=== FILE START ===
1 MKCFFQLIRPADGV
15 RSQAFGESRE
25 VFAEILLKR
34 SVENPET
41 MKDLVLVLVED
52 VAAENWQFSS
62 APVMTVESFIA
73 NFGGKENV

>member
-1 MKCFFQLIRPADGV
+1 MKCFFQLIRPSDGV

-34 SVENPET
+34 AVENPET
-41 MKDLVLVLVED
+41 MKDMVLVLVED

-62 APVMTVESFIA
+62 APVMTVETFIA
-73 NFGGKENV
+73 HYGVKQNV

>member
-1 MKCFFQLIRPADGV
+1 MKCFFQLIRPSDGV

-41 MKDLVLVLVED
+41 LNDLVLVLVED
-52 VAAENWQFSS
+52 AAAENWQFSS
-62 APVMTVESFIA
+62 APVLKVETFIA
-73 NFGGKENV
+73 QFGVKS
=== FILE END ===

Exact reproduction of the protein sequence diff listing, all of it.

1 MKCFFQLIRPADGV
15 RSQAFGESRE
25 VFAEILLKR
34 SVENPET
41 MKDLVLVLVED
52 VAAENWQFSS
62 APVMTVESFIA
73 NFGGKENV

>member
-1 MKCFFQLIRPADGV
+1 MKCFFQLIRPSDGV

-34 SVENPET
+34 AVENPET
-41 MKDLVLVLVED
+41 MKDMVLVLVED

-62 APVMTVESFIA
+62 APVMTVETFIA
-73 NFGGKENV
+73 HYGVKQNV

>member
-1 MKCFFQLIRPADGV
+1 MKCFFQLIRPSDGV

-41 MKDLVLVLVED
+41 LNDLVLVLVED
-52 VAAENWQFSS
+52 AAAENWQFSS
-62 APVMTVESFIA
+62 APVLKVETFIA
-73 NFGGKENV
+73 QFGVKS